Democrats outnumber Republicans on college campuses. However, "outnumbered" and "oppressed" are very different ("Conservative profs: It's the right thing," June 2).
Oppressed people are systematically excluded from conditions of equity and possibilities for success. Crispin Sartwell would be hard-pressed to document that conservatives are systematically denied tenure and promotion, or systematically treated poorly, or systematically rejected from jobs because of their political affiliations. Why? Because there's no evidence that it happens systematically.
Are there examples of conservatives who have faced hostility and discrimination based on their politics? Sure. Liberals, too. But that's not the same as systemic oppression and doesn't call for the same solutions.
It's about time someone looked into that boondoggle ("Improving neighborhoods: NTI's failings," June 2). When it was first proposed, I thought the abandoned factories and warehouses would be coming down. Those buildings are all too often arsoned or vandalized, resulting in much damage to neighboring houses. I further imagined that the industrial wrecks that line the Amtrak/SEPTA tracks would be cleared, giving rail passengers a more favorable view of our city.
Instead, the city went into communities secretly and often uninvited. The work was shoddy and often unnecessary, and adjoining properties were sometimes damaged. The process left our neighborhood in Logan looking worse. If that money had been spent on rehabbing buildings, there would be more taxpaying properties.
I note that the article about Barack Obama leaving the Trinity United Church of Christ because of consistent hateful remarks by ministers is on Page A19 ("Obama parts ways with Chicago church," June 1), right next to an article about survivalists hoarding oil. The front page has a detailed article about a local newscaster possibly reading a fellow newscaster's e-mail. Does this placement represent an accurate portrayal of the relative importance of these two stories? Or does it portray a bias and determination to minimize any account that doesn't show Obama in the most positive light? If there was a similar story about Hillary Clinton or John McCain, it would be on the front page.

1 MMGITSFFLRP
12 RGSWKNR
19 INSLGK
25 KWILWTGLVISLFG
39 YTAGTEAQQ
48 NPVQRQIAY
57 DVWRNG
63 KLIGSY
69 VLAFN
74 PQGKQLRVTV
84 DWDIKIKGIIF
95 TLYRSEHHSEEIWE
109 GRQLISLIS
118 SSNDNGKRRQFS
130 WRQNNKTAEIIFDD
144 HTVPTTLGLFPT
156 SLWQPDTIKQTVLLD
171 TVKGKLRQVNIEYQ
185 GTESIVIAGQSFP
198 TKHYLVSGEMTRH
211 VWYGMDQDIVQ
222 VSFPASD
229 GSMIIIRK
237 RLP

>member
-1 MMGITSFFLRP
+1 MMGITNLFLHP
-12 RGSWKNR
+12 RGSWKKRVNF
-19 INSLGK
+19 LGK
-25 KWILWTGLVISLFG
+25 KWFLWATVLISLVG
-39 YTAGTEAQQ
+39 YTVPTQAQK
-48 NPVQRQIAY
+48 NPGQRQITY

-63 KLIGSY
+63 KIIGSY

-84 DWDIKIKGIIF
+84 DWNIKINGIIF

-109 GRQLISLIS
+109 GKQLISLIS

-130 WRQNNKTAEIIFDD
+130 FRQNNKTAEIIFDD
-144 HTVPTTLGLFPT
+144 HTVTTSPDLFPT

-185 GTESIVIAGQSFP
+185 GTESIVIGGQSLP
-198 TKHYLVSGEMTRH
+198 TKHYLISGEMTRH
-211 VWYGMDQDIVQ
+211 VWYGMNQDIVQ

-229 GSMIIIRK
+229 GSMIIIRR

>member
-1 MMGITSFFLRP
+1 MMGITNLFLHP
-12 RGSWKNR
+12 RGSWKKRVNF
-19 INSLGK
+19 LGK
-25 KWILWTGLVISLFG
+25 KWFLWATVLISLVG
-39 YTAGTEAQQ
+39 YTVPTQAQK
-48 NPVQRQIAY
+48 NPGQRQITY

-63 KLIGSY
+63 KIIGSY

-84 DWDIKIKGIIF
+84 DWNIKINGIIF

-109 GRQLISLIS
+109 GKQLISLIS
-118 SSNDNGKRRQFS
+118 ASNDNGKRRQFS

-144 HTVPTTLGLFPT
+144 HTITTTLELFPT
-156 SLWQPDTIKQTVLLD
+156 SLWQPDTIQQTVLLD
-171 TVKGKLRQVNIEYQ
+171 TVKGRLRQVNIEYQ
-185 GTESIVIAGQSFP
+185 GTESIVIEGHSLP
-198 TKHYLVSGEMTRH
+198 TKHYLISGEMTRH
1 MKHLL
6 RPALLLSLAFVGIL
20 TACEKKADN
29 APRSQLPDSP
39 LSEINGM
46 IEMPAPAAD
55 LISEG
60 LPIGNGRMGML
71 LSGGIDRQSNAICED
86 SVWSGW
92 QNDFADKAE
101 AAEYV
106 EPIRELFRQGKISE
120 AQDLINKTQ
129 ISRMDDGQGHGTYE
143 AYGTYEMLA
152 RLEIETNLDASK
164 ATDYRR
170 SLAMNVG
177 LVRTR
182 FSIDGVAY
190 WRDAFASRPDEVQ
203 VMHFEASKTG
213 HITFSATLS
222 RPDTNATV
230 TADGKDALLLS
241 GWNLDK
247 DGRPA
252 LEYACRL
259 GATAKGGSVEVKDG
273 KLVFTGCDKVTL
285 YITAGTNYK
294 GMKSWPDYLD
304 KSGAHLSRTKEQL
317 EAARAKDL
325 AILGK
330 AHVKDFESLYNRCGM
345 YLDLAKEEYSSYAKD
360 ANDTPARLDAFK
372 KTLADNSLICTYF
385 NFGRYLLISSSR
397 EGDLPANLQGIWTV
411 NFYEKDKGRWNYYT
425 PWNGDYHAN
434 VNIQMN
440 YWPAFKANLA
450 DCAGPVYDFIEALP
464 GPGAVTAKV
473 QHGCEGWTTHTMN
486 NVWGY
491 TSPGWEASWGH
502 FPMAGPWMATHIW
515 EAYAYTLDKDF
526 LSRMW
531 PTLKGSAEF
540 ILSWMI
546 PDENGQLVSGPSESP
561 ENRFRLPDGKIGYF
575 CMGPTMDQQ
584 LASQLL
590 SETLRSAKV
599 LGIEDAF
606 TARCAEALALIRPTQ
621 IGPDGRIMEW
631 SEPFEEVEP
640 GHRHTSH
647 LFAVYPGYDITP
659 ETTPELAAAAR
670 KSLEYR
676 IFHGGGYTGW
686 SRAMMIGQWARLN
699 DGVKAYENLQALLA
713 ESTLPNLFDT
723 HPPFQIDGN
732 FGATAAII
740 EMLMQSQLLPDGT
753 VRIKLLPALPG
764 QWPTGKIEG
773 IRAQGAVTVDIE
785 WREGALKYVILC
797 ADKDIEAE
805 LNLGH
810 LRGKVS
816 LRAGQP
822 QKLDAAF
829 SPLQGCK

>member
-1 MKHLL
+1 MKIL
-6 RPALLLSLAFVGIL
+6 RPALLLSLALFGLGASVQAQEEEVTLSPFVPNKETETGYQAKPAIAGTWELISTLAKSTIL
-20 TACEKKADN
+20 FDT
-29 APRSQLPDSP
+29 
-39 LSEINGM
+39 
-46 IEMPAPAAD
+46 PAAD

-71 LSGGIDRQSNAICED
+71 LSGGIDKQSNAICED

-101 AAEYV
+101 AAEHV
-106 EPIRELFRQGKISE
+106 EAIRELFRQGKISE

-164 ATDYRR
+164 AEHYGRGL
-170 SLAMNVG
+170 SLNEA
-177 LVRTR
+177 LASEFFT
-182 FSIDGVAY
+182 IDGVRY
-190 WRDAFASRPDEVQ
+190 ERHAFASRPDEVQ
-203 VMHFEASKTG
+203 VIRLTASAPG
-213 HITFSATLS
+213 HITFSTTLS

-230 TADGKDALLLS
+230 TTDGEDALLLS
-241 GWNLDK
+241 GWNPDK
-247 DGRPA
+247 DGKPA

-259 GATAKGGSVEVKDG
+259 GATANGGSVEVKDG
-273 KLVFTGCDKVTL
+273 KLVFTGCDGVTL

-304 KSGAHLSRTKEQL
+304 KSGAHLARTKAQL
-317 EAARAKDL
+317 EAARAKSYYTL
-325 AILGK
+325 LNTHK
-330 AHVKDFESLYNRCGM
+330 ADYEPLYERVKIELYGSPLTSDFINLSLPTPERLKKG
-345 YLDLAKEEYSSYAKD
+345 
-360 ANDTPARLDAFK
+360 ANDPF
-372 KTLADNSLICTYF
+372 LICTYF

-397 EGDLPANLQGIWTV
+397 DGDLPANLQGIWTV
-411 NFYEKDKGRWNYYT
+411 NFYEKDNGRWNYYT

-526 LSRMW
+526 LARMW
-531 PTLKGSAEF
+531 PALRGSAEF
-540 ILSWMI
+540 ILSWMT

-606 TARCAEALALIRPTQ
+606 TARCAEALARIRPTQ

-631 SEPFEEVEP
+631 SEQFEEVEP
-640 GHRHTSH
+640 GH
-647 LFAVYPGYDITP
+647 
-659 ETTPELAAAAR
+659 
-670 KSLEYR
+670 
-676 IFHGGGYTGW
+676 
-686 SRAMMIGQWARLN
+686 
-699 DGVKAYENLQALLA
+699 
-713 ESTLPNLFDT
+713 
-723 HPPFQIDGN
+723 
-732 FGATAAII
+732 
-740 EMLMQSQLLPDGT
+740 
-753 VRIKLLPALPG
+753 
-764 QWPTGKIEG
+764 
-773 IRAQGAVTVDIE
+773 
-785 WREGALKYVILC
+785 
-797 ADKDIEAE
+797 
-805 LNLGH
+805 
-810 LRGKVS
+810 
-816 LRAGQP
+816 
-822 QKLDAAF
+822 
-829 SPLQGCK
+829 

Ronald H. Fischer
The Democratic National Committee ruling to give Florida and Michigan delegates half a vote ("Democrats divide," June 1) is right for two reasons:
Both are swing states, and it would be wrong to disfranchise those who took the time to vote.
It punishes states that tried to get around the party rules by voting early.
Democrats must now unite for what will be a formidable challenge from John McCain.
Steven M. Clayton
Slaves in the early days of our nation were counted as three-fifths of a "person" for determining a state's representation in Congress. Today, the Democratic Party counts voters of Florida and Michigan as just one-half (Inquirer, June 1).
William H. Evans
By refusing to green light an imperfectly crafted bill to "reform" Pennsylvania's redistricting process, State Rep. Babette Josephs acted wisely ("Only you can slay the gerrymander," May 31).
Letting elected officials abrogate their responsibility by dumping the task of redistricting into the lap of the Legislative Reference Bureau is no solution. Genuine reform will give the task to the Reapportionment Commission, which can deal with the specific factors the Supreme Court requires be considered in redistricting. It is a sociological, mathematical and political process.
Philadelphians should feel proud they have a legislator who investigates issues, thinks through the consequences, and makes reasoned judgments based on facts.
State Rep. Lawrence H. Curry